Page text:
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A Look Back at the Banff Pork Seminar

by 5m Editor
6 August 2006, at 12:00am

By Howard Fredeen and presented at the 2006 Banff Pork Seminar - January 2006 marks the 35th anniversary of the Banff Pork Seminar. With expected attendance of more than 750 delegates, and with speakers from across Canada, the USA and abroad, it continues to live up to its reputation as the premier educational event for the Canadian hog industry. It has grown a long way since its inception in 1972.


Alberta hog producers organized the first industry seminar in an era when:

  • No one spoke for the commercial hog producer; the pure breed associations and packers ruled the day
  • Crossbreeding was derided as mongrelization – and forbidden by law!
  • The PEI hog, known in the West as the “gutless wonder”, was the peak of genetic perfection
  • The carcass ideal was defined by the “Wiltshire side”
  • Hair colour was a key criterion of carcass merit
  • Atrophic rhinitis was the newest (and yet to be named) affliction of hogs
  • Meat meal was the primary product recommended as a protein supplement in pig diets
  • Milt Bell and John Bowland were pioneering research with rape meal – Canola didn’t exist!
  • Four firms dominated Canada’s hog industry – Canada Packers, Swift Canadian, Burns and Gainers.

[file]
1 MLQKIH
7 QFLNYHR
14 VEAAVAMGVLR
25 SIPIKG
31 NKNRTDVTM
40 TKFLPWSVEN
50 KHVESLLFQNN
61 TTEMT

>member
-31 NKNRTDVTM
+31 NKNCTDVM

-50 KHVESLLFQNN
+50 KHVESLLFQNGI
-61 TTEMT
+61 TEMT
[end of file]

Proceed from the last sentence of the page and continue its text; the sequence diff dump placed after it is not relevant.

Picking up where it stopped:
There were two associations for Alberta swine breeders when I came to Lacombe in 1947, one centered in Edmonton for central and northern breeders and one centered in Calgary for the southern breeders. Additional organizations that followed after 1952 included the Record of Performance (ROP) Association, the Specific Pathogen Free (SPF) Association, and the Western Hog Growers Association (WHGA).

The number of organizations specifically for pig producers continued to increase until June 1975 when Art Redden of the Alberta Department of Agriculture, persuaded seven separate groups representing the purebred breeders to amalgamate in a single organization. Subsequently in 1975 the Alberta Pork Congress was organized. My records do not show a founding year but I served as a member of the steering committee in 1976. The Alberta Pork Congress has carved its own reputation as an outstanding trade show and a source of quality information for the hog industry.

Only one organization, the WHGA founded by Jack Perkins of Wainwright and Sten Berg of Ardrossan, was designed specifically for commercial hog producers. From its inception, their annual meetings took the form of educational workshops dealing with practical issues pertinent to commercial pig production -- management, housing, equipment, nutrition, breeding. Crossbreeding was the hot issue in 1966 when I was invited to address the annual meeting in Red Deer. I was invited back to each the following five annual meetings to discuss performance testing for traits of economic merit, operation of closed herd breeding programs, selection of replacement stock and carcass grading issues. Consolidated proceedings of these workshop meetings were not produced, there was no registration fee and the WHGA did not have funds for such publication. This is unfortunate for those workshop meetings were in fact the precursor of the present day Banff Pork Seminar.